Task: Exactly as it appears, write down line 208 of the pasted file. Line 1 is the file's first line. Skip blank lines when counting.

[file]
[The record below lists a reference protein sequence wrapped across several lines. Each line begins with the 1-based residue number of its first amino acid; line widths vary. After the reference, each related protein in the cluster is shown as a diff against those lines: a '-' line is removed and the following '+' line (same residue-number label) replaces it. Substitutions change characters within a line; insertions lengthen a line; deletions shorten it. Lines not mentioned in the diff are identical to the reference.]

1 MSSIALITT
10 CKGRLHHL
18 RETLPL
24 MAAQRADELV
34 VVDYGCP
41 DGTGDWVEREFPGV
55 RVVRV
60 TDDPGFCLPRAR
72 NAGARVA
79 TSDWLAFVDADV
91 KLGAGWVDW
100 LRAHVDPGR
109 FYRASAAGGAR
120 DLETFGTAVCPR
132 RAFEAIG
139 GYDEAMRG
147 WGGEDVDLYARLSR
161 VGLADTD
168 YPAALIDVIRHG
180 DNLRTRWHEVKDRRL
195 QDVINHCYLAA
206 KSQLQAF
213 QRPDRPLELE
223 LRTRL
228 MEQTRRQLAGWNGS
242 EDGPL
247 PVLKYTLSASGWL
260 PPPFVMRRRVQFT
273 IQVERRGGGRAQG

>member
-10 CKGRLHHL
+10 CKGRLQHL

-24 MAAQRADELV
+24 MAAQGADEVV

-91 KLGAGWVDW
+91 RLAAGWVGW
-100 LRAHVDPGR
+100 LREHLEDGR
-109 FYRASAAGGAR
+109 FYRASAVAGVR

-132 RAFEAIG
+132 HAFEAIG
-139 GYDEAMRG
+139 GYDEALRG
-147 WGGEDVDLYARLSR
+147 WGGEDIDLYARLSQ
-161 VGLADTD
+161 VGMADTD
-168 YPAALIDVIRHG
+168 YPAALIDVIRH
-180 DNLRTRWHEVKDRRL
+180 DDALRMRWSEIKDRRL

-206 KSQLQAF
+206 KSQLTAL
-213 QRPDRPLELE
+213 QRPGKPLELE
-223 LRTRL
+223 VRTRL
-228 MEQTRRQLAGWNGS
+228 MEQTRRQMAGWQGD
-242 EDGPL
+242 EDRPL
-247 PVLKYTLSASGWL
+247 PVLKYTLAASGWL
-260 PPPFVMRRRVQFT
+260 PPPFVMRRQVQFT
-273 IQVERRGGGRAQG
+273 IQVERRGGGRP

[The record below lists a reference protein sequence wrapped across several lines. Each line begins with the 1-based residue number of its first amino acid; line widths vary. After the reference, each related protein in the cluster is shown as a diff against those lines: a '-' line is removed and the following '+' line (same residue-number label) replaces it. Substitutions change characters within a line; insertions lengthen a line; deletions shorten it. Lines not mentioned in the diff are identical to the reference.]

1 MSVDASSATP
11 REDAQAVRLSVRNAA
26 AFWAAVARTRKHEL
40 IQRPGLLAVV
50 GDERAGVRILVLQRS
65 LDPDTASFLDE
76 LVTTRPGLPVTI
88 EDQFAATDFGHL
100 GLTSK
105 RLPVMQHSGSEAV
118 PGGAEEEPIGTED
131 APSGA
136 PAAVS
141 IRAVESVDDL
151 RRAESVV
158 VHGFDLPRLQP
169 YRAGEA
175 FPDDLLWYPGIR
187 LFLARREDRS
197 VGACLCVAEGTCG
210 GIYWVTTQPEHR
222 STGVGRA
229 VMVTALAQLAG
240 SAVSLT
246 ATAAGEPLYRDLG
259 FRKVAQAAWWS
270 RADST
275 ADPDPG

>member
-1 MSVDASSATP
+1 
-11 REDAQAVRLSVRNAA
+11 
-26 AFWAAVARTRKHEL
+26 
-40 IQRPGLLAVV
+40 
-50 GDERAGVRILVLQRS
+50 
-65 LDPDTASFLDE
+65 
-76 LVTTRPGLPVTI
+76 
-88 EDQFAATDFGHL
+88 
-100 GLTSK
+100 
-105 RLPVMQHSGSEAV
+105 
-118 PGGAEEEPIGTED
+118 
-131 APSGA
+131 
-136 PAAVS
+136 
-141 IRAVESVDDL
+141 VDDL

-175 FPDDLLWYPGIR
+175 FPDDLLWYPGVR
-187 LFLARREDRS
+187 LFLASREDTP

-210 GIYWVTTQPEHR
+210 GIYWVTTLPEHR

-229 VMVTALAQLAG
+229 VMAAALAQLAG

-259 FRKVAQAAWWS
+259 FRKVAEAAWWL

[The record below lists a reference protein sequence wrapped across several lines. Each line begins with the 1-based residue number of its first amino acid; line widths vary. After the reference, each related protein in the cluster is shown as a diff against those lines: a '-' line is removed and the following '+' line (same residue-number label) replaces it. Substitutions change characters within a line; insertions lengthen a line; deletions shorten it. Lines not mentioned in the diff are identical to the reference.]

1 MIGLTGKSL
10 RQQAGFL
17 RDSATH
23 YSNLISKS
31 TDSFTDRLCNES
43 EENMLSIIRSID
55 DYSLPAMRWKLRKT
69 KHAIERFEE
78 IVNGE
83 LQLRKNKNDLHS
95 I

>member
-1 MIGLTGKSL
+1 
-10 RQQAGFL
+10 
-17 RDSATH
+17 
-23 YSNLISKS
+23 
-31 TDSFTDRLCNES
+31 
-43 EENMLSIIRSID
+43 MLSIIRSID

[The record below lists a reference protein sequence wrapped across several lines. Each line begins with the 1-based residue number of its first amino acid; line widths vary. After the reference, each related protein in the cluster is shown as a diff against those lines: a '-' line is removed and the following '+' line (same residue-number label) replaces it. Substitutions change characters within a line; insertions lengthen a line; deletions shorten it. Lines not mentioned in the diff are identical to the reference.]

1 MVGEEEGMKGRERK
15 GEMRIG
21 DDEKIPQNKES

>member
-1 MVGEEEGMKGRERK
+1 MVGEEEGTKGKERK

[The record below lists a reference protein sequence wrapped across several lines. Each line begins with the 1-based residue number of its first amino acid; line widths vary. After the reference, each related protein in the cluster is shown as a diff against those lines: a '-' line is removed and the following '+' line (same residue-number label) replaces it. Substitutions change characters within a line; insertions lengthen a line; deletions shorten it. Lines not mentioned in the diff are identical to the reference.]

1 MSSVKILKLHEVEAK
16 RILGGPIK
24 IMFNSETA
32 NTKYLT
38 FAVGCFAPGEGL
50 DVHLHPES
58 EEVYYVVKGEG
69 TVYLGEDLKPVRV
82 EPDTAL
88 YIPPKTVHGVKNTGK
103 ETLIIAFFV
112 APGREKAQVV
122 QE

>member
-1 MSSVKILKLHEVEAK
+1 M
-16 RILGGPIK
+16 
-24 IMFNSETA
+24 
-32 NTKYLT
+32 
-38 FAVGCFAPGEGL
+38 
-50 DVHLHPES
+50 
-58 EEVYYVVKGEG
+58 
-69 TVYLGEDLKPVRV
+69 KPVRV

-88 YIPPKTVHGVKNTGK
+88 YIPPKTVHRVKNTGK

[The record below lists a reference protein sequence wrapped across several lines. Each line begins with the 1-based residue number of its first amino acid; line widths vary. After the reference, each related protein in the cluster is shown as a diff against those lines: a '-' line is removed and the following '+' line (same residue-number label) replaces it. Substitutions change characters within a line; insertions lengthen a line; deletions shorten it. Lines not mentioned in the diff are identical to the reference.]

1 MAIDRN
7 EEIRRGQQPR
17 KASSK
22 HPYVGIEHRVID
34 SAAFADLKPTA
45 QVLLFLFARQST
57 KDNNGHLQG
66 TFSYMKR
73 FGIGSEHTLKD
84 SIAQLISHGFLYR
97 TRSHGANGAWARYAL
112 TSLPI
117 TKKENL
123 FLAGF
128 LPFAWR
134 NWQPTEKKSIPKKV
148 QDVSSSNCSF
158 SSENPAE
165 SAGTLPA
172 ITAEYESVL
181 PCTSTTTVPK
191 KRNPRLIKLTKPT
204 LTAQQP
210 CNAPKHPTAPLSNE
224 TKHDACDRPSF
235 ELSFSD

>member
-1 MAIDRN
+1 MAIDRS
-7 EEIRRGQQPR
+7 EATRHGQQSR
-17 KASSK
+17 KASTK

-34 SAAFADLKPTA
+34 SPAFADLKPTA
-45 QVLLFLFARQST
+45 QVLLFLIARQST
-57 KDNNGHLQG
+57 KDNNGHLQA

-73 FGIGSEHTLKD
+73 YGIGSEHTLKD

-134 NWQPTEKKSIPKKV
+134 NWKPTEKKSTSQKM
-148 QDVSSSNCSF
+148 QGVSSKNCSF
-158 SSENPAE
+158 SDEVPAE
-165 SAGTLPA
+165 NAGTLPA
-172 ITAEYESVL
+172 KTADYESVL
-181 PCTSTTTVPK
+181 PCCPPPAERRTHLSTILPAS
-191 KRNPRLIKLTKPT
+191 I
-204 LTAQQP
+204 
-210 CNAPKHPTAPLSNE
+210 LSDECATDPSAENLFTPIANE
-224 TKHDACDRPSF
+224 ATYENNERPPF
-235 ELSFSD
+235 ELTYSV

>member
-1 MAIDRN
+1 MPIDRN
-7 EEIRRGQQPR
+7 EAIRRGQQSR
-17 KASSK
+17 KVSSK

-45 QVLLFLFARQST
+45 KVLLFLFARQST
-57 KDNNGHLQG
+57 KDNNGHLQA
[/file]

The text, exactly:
34 SAAFADLKPTA